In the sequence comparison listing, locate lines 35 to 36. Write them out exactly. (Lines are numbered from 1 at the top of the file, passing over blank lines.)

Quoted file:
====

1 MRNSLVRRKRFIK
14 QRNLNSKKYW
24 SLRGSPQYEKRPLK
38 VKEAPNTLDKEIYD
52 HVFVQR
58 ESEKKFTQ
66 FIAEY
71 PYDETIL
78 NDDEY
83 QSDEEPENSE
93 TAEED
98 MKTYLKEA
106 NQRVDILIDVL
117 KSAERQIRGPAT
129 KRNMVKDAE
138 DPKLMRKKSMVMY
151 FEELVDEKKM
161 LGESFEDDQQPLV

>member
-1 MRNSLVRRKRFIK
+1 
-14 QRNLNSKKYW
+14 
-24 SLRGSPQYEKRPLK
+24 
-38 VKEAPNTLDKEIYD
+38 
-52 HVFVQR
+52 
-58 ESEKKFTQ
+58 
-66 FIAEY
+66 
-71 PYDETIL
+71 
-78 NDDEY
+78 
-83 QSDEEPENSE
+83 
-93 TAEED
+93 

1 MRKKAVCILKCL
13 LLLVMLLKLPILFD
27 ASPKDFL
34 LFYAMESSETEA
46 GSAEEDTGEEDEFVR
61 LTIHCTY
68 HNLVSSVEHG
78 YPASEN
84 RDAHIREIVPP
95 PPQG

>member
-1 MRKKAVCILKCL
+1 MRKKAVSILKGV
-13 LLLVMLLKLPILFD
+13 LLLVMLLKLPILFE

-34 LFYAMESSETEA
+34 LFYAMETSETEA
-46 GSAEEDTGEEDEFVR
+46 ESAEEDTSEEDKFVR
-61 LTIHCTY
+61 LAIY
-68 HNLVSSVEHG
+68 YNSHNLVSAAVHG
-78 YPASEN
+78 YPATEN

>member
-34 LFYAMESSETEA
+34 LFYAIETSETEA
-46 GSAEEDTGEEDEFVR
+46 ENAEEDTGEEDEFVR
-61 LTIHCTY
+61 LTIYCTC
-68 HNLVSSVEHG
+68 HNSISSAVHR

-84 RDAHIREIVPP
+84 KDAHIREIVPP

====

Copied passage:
+71 
-78 NDDEY